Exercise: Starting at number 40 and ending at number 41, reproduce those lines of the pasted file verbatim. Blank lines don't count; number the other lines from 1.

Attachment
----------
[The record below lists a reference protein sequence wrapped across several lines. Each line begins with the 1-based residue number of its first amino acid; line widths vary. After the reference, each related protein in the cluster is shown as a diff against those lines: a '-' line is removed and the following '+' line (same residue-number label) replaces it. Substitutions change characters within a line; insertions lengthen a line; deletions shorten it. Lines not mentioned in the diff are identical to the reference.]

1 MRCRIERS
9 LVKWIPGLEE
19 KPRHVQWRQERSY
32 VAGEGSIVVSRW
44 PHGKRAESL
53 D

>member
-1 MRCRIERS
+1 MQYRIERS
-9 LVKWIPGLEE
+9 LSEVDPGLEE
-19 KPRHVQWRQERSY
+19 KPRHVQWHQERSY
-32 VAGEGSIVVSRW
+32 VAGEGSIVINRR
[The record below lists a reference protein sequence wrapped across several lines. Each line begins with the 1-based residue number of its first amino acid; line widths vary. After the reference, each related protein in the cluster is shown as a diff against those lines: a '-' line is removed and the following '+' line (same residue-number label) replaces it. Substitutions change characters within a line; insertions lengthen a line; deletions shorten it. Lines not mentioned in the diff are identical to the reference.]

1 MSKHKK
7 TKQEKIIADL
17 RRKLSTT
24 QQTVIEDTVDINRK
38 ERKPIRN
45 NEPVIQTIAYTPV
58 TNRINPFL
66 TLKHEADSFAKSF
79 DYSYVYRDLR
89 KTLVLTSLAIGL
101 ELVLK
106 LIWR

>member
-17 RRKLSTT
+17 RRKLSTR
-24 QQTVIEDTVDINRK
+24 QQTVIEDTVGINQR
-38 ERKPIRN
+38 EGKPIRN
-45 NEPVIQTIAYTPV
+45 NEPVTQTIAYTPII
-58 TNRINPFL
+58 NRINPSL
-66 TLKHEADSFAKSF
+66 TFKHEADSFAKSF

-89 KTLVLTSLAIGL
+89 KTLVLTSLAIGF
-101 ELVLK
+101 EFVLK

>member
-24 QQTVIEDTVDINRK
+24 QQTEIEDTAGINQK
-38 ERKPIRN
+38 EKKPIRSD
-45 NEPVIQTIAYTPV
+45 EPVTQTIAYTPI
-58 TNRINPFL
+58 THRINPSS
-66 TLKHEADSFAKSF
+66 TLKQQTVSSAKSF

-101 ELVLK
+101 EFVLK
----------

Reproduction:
+58 NRINPSL
-66 TLKHEADSFAKSF